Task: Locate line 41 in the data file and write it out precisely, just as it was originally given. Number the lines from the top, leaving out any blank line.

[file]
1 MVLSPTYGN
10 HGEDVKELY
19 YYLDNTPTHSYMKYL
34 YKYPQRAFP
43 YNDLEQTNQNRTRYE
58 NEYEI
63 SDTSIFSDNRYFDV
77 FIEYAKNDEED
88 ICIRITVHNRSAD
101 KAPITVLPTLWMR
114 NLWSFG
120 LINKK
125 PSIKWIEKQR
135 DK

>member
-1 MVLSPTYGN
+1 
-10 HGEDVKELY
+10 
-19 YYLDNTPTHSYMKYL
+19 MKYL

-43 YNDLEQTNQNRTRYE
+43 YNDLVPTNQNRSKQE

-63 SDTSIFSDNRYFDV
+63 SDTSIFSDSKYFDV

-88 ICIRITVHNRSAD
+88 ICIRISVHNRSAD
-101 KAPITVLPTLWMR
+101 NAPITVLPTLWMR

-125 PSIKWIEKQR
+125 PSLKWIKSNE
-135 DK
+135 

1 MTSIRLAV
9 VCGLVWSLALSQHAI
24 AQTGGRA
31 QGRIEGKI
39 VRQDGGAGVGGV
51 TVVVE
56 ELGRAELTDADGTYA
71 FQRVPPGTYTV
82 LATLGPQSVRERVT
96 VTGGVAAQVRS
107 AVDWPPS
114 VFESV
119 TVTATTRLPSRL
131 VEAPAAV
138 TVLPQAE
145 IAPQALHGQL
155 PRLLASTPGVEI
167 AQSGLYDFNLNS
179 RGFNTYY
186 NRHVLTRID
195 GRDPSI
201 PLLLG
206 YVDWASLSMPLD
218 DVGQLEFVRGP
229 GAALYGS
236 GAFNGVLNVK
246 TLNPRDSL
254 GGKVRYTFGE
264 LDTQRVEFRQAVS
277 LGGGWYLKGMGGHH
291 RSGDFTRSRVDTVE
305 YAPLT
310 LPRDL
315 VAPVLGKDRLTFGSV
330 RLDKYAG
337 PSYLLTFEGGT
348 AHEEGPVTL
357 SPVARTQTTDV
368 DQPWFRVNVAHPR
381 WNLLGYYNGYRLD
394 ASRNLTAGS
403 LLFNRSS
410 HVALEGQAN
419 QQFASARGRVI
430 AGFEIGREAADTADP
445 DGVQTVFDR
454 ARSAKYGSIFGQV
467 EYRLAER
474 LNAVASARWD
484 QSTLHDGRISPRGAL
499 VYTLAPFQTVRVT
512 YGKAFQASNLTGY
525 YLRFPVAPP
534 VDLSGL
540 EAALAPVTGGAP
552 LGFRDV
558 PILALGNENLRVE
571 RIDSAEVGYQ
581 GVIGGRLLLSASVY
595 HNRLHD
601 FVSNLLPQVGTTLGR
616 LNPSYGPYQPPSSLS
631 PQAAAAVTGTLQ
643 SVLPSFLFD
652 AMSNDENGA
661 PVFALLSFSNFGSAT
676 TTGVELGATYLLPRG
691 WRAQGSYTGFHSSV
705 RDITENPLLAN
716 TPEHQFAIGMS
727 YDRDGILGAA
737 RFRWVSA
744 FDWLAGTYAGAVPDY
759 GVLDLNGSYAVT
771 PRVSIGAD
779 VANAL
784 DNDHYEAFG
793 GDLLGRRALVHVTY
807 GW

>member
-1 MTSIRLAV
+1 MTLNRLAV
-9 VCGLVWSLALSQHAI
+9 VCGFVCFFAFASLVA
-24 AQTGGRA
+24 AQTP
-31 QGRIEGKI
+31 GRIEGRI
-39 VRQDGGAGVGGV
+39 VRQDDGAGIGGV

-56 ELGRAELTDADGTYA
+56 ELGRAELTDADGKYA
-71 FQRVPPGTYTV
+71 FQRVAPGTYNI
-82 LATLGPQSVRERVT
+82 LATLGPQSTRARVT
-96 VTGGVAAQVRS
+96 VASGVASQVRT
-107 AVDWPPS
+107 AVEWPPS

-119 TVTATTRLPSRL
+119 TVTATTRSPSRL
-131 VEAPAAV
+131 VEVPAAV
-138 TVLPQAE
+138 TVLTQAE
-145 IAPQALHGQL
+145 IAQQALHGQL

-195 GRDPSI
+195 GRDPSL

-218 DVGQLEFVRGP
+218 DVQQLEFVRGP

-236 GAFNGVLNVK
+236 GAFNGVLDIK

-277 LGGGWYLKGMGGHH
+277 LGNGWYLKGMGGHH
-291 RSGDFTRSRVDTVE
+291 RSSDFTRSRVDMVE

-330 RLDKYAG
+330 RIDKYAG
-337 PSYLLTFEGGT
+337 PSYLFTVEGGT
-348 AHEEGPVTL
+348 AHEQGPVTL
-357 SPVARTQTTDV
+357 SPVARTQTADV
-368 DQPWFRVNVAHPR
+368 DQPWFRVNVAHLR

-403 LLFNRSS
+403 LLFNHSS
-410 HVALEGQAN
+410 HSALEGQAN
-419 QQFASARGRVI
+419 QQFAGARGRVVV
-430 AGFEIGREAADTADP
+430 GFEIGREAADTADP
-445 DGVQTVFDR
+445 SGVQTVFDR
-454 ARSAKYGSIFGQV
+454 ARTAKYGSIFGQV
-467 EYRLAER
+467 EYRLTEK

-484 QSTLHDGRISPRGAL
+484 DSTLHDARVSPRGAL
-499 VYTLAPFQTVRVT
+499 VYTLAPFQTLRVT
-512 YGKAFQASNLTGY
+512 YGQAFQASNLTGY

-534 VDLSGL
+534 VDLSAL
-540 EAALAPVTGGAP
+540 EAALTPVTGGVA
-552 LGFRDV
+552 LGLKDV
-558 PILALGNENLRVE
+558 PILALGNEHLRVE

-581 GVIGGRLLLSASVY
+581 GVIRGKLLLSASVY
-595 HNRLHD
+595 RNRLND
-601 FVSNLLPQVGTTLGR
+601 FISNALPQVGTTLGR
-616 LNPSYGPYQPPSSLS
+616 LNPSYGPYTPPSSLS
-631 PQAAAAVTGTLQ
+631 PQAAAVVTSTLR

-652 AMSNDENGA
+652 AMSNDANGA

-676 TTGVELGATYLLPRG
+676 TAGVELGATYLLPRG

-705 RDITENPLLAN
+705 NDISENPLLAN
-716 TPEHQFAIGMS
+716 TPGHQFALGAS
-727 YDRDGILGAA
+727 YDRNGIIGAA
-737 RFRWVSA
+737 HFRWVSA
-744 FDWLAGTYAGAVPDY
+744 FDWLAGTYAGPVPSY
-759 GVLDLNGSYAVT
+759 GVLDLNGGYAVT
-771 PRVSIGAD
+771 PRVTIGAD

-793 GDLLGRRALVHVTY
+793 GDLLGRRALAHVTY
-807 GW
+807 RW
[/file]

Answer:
71 FQRVPPGTYTV